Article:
In final campaigning Saturday, Aquino warned voters that Duterte could be a dictator in the making and urged them not to support him. He cited the rise of Hitler as an example of how a despotic leader can gain power and hold on to it without public resistance.
Filipinos have been hypersensitive to potential threats to democracy since they rose in a 1986 “people power” revolt that ousted dictator Ferdinand Marcos, who faced allegations of plundering the poor country and condoning widespread human rights violations by state forces. In 2001, a similar uprising forced Joseph Estrada from the presidency over alleged large-scale corruption.
On the campaign trail, Duterte offered radical promises, including his bold anti-crime pledge and a plan to sail to China’s new artificial islands in the South China Sea and plant the Philippine flag there. The other candidates stuck to less audacious reforms.
Duterte’s opponents — Roxas, Sen. Grace Poe, Vice President Jejomar Binay and Sen. Miriam Defensor-Santiago — have all criticized him for remarks that threaten the rule of law and the Philippines’ hard-won democracy.
Financial market analysts are predicting that a Duterte win would weaken the Philippine peso given his uncertain economic platform.
The jitters have affected the Philippine stock market, which fell Friday — the last day of trading before the election holiday — for the 10th time in 11 days.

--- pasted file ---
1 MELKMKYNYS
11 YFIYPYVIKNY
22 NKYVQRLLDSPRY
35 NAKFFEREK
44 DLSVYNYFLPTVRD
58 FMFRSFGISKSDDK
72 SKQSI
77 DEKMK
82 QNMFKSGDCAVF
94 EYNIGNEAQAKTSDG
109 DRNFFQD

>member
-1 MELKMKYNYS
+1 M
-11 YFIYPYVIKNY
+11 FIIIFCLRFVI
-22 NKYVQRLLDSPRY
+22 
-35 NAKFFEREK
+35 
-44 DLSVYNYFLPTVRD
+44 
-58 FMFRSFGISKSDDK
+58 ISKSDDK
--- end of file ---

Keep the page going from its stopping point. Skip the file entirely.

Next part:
“The market is obviously emotional and the stronger emotion is usually fear rather than hope,” said Jose Vistan, research head at AB Capital Securities Inc. “A big chunk of the reason why we’re behaving the way we are is obviously because of the elections.”
“Duterte is completely out of the system, he’s out of the box,” said political science Prof. Richard Heydarian of De La Salle University in Manila, adding that in the mayor’s portrayal of social problems, “there is a gap between the rhetoric and reality but it’s working, it’s creating panic among a lot of people and rallying them behind Duterte.”
Duterte built a political name with his iron-fist approach to fighting crime in Davao, where he has served as mayor for 22 years. Human rights groups accuse him of carrying out extrajudicial killings of suspects to fight crime. During the campaigning he joked about wanting to be the one to first rape an Australian missionary who was sexually abused and killed by inmates in a 1989 prison riot.
Despite his devil-may-care way with expletives, obscene remarks and allegations of corruption hurled against him, Duterte has led in election polls by more than 10 percentage points over Roxas and Poe.
Aquino had a mixed record during his six-year term that ends in June. He presided over an accelerating economy, which had recorded one of the highest growth rates in Asia at an average of 6.2 percent between 2010 and 2015. He also introduced new taxes, more accountability and reforms, including in the judiciary, and cracked down on tax evaders.
But more than a quarter of the Philippines’ 100 million people remain mired in poverty, inequality is rampant and an immediate solution to decades-long Muslim and communist insurgencies in the south remains elusive.
Annual debt payments, some dating back to the Marcos years, and limited funds stymie infrastructure improvements and public services, including law enforcement, fueling frequent complaints. Jim Gomez & Teresa Cejojano, Manila, AP